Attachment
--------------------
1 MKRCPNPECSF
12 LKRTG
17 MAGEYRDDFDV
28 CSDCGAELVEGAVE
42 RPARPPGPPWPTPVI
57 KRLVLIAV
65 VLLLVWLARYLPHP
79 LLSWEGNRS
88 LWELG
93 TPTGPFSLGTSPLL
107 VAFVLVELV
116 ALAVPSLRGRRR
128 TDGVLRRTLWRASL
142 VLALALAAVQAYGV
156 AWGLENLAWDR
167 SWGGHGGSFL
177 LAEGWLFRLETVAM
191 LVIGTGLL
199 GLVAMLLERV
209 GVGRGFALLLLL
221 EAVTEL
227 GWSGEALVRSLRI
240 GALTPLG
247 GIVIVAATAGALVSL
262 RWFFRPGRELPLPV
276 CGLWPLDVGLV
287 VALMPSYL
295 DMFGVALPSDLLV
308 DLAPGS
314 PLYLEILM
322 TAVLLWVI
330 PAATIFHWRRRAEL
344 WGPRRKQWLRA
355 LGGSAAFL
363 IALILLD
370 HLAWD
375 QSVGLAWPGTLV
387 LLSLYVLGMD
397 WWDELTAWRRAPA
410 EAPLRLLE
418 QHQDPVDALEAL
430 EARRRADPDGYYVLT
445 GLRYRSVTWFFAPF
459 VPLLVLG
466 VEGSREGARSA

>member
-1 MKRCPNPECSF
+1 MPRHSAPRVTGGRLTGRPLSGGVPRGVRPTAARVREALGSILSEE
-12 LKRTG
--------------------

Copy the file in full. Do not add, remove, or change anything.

1 MKRCPNPECSF
12 LKRTG
17 MAGEYRDDFDV
28 CSDCGAELVEGAVE
42 RPARPPGPPWPTPVI
57 KRLVLIAV
65 VLLLVWLARYLPHP
79 LLSWEGNRS
88 LWELG
93 TPTGPFSLGTSPLL
107 VAFVLVELV
116 ALAVPSLRGRRR
128 TDGVLRRTLWRASL
142 VLALALAAVQAYGV
156 AWGLENLAWDR
167 SWGGHGGSFL
177 LAEGWLFRLETVAM
191 LVIGTGLL
199 GLVAMLLERV
209 GVGRGFALLLLL
221 EAVTEL
227 GWSGEALVRSLRI
240 GALTPLG
247 GIVIVAATAGALVSL
262 RWFFRPGRELPLPV
276 CGLWPLDVGLV
287 VALMPSYL
295 DMFGVALPSDLLV
308 DLAPGS
314 PLYLEILM
322 TAVLLWVI
330 PAATIFHWRRRAEL
344 WGPRRKQWLRA
355 LGGSAAFL
363 IALILLD
370 HLAWD
375 QSVGLAWPGTLV
387 LLSLYVLGMD
397 WWDELTAWRRAPA
410 EAPLRLLE
418 QHQDPVDALEAL
430 EARRRADPDGYYVLT
445 GLRYRSVTWFFAPF
459 VPLLVLG
466 VEGSREGARSA

>member
-1 MKRCPNPECSF
+1 MPRHSAPRVTGGRLTGRPLSGGVPRGVRPTAARVREALGSILSEE
-12 LKRTG